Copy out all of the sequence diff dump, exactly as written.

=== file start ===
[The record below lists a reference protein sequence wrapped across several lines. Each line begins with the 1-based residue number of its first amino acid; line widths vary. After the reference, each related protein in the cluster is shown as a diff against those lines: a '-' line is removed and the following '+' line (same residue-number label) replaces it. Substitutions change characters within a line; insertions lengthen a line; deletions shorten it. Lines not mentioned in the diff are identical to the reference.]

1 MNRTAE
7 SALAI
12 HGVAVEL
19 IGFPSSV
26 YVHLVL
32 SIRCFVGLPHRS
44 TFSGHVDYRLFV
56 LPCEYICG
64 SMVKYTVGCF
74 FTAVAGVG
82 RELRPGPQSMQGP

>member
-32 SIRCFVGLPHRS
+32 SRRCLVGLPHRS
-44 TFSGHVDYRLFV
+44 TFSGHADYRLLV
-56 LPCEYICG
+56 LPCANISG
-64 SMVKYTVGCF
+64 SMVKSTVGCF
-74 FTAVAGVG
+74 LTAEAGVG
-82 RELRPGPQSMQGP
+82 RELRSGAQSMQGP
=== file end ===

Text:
[The record below lists a reference protein sequence wrapped across several lines. Each line begins with the 1-based residue number of its first amino acid; line widths vary. After the reference, each related protein in the cluster is shown as a diff against those lines: a '-' line is removed and the following '+' line (same residue-number label) replaces it. Substitutions change characters within a line; insertions lengthen a line; deletions shorten it. Lines not mentioned in the diff are identical to the reference.]

1 MNRTAE
7 SALAI
12 HGVAVEL
19 IGFPSSV
26 YVHLVL
32 SIRCFVGLPHRS
44 TFSGHVDYRLFV
56 LPCEYICG
64 SMVKYTVGCF
74 FTAVAGVG
82 RELRPGPQSMQGP

>member
-32 SIRCFVGLPHRS
+32 SRRCLVGLPHRS
-44 TFSGHVDYRLFV
+44 TFSGHADYRLLV
-56 LPCEYICG
+56 LPCANISG
-64 SMVKYTVGCF
+64 SMVKSTVGCF
-74 FTAVAGVG
+74 LTAEAGVG
-82 RELRPGPQSMQGP
+82 RELRSGAQSMQGP